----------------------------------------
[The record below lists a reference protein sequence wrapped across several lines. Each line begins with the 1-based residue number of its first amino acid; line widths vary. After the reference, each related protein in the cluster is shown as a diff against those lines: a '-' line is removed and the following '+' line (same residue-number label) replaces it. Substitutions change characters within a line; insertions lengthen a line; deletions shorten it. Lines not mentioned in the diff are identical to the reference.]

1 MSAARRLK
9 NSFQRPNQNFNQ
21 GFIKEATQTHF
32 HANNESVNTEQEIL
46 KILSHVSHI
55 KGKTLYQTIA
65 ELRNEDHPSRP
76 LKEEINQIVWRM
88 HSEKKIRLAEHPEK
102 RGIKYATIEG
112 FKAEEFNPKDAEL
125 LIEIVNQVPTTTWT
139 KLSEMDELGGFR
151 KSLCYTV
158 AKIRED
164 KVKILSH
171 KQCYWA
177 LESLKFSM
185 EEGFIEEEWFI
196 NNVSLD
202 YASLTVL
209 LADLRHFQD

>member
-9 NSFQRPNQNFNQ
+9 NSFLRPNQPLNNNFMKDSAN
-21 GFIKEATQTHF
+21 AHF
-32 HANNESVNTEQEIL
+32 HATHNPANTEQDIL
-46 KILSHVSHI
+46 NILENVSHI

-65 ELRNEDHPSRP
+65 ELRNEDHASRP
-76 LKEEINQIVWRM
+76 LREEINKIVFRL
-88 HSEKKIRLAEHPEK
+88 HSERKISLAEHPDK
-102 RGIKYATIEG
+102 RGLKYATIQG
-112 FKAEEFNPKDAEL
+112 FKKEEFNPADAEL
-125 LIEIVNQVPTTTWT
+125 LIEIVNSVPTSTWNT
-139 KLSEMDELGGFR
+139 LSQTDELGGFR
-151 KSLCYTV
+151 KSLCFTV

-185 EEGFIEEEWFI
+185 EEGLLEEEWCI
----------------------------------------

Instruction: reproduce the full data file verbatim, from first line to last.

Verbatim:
[The record below lists a reference protein sequence wrapped across several lines. Each line begins with the 1-based residue number of its first amino acid; line widths vary. After the reference, each related protein in the cluster is shown as a diff against those lines: a '-' line is removed and the following '+' line (same residue-number label) replaces it. Substitutions change characters within a line; insertions lengthen a line; deletions shorten it. Lines not mentioned in the diff are identical to the reference.]

1 MSAARRLK
9 NSFQRPNQNFNQ
21 GFIKEATQTHF
32 HANNESVNTEQEIL
46 KILSHVSHI
55 KGKTLYQTIA
65 ELRNEDHPSRP
76 LKEEINQIVWRM
88 HSEKKIRLAEHPEK
102 RGIKYATIEG
112 FKAEEFNPKDAEL
125 LIEIVNQVPTTTWT
139 KLSEMDELGGFR
151 KSLCYTV
158 AKIRED
164 KVKILSH
171 KQCYWA
177 LESLKFSM
185 EEGFIEEEWFI
196 NNVSLD
202 YASLTVL
209 LADLRHFQD

>member
-9 NSFQRPNQNFNQ
+9 NSFLRPNQPLNNNFMKDSAN
-21 GFIKEATQTHF
+21 AHF
-32 HANNESVNTEQEIL
+32 HATHNPANTEQDIL
-46 KILSHVSHI
+46 NILENVSHI

-65 ELRNEDHPSRP
+65 ELRNEDHASRP
-76 LKEEINQIVWRM
+76 LREEINKIVFRL
-88 HSEKKIRLAEHPEK
+88 HSERKISLAEHPDK
-102 RGIKYATIEG
+102 RGLKYATIQG
-112 FKAEEFNPKDAEL
+112 FKKEEFNPADAEL
-125 LIEIVNQVPTTTWT
+125 LIEIVNSVPTSTWNT
-139 KLSEMDELGGFR
+139 LSQTDELGGFR
-151 KSLCYTV
+151 KSLCFTV

-185 EEGFIEEEWFI
+185 EEGLLEEEWCI